Jobs went on to urge that a way be found to train more American engineers. Apple had 700,000 factory workers employed in China, he said, and that was because it needed 30,000 engineers on-site to support those workers. “You can’t find that many in America to hire,” he said. These factory engineers did not have to be PhDs or geniuses; they simply needed to have basic engineering skills for manufacturing. Tech schools, community colleges or trade schools could train them. “If you could educate these engineers,” he said, “we could move manufacturing plants here.”
— From “Steve Jobs” by Walter Isaacson, recounting a 2010 meeting of tech CEOs and President Barack Obama.
• • •
What is true for the nation is true in the state of Washington. We have an economy strong on technology and manufacturing. Our educational system, however, is weak. Industry requires educated workers. Our schools, colleges and universities do not produce them in sufficient numbers, for myriad social, political and economic reasons. We must import them, from other states, from other countries. We depend on other states to staff our workforce.
This situation might be acceptable, even expected, given the state is home to some of the world’s most successful tech-oriented businesses. But there is some sense of shame to it, with the obvious and growing evidence that too many of the students who enter the state’s educational system end up with only a high school diploma or much less, and are destined to struggle in the economy’s lower strata.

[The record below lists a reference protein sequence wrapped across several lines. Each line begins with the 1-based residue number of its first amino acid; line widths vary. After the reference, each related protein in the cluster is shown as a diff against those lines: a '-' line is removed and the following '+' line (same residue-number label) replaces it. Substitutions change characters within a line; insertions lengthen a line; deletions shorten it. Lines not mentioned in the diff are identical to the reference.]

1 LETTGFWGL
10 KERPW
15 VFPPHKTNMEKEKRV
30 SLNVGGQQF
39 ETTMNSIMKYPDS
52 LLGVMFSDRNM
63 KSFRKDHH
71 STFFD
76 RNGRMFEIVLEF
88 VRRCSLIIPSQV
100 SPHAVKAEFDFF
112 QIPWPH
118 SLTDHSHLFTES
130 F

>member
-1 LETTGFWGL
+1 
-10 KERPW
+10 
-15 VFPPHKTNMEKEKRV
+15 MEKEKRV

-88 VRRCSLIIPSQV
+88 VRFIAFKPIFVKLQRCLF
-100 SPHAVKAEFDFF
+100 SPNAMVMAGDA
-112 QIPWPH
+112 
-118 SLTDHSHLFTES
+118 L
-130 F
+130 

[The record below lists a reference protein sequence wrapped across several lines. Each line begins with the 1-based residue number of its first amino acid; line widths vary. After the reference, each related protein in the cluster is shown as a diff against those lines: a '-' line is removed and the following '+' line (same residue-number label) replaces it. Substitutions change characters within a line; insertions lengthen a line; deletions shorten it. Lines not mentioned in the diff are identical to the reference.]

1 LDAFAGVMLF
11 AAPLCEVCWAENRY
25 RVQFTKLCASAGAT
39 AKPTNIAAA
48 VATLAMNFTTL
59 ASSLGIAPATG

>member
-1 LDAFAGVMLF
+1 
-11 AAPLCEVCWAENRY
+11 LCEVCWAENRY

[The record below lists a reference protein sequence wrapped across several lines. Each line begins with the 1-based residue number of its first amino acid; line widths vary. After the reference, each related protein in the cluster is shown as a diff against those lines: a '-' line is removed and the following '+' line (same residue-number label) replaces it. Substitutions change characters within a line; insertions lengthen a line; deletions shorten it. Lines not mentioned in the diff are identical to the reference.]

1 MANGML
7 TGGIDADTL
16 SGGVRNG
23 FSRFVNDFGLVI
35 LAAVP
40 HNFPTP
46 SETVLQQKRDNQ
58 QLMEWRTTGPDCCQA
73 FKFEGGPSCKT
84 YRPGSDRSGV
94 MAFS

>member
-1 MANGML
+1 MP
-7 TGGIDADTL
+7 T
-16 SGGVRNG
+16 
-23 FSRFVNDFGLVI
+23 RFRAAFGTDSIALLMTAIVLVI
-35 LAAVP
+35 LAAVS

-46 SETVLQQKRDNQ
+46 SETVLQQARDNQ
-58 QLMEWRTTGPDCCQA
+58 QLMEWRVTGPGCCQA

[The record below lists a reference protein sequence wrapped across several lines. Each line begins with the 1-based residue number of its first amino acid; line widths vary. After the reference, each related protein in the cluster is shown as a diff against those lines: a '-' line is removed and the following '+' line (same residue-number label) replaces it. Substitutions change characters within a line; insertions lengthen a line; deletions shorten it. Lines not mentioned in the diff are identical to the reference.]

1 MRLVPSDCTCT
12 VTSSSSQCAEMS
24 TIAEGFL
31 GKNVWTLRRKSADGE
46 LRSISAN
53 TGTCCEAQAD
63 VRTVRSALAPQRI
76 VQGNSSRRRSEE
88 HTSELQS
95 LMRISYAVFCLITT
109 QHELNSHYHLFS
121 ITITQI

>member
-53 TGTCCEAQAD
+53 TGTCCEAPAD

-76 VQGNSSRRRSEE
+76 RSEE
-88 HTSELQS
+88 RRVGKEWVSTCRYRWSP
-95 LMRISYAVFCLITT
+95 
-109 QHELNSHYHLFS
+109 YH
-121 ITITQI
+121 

This is not a revelation, but was restated in a recent analysis from the University of Pennsylvania Institute for Research on Higher Education, titled “State Policy Leadership Vacuum: Performance and Policy in Washington Higher Education.” Washington had an admirable system of community colleges and its universities serve students well once they arrive, the report says. It leads in the percentage of students who obtain degrees in six years or less. The trouble is preparing qualified students and getting them into the system. Washington ranks near the bottom of states in production of bachelor’s degrees per capita. It has an extraordinarily large undereducated population. Its high school graduation rate is just 68 percent, near the bottom of the national rankings. A quarter of Washington adults age 18 to 24 lack even a high school diploma. Only 40 of 100 students who start ninth grade enter college on time. Only 6 percent of 25- to 49-year-olds without a degree are enrolled in post-secondary education, said the report.
In the face of this substandard performance, the state’s leadership struggles. They commission studies and appoint blue ribbon commissions and task forces, and then little or nothing is done. Financial support for higher education is eviscerated. Financial aid is cut. Tuition rises quickly. Community colleges play a larger role but four-year institutions have no incentive to take their transfer students, because upper classmen cost too much.
Many of these problems stem from economic struggle, but many, the report notes, are worse for lack of leadership, planning and effort. We have ourselves to blame, but change must come. In five years two-thirds of the jobs in Washington will require some postsecondary education, the report says. We need more college students. We have to find a way.
Tracy Warner’s column appears Thursday and Friday. He can be reached at firstname.lastname@example.org or 665-1163.